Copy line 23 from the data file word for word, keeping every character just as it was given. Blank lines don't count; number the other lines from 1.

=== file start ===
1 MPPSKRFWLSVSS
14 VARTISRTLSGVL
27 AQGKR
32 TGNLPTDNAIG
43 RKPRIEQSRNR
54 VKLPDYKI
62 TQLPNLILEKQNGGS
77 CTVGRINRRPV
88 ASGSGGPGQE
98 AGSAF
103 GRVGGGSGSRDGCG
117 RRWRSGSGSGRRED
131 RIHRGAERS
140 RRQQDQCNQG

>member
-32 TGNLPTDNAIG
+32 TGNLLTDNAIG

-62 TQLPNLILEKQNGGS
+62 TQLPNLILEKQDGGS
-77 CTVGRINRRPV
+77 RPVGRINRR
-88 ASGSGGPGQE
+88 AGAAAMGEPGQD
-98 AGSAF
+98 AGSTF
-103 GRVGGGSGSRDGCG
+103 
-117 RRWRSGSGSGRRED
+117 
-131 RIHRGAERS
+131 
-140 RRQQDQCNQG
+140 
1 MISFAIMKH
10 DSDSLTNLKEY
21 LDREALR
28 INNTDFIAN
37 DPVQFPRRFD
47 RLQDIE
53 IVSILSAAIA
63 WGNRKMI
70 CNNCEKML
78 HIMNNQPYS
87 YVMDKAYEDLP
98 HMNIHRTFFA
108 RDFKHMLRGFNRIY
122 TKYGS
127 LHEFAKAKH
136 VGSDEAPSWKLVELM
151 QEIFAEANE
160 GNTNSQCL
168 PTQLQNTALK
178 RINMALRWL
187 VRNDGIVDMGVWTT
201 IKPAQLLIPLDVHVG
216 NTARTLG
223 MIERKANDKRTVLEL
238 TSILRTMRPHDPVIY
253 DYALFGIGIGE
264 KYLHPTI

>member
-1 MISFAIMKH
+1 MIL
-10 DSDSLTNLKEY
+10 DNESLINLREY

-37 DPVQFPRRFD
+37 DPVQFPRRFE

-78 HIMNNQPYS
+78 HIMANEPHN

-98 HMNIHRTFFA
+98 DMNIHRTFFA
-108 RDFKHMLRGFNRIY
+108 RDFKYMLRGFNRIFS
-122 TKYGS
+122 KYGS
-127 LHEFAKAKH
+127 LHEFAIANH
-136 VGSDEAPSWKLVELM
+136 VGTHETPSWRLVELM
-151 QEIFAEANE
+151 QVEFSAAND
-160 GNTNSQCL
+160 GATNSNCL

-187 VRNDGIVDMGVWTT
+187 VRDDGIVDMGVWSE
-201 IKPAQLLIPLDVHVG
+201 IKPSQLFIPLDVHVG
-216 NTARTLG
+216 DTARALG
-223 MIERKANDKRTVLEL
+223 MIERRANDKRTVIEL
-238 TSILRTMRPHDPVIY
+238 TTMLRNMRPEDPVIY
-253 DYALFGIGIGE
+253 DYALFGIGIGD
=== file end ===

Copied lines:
+88 AGAAAMGEPGQD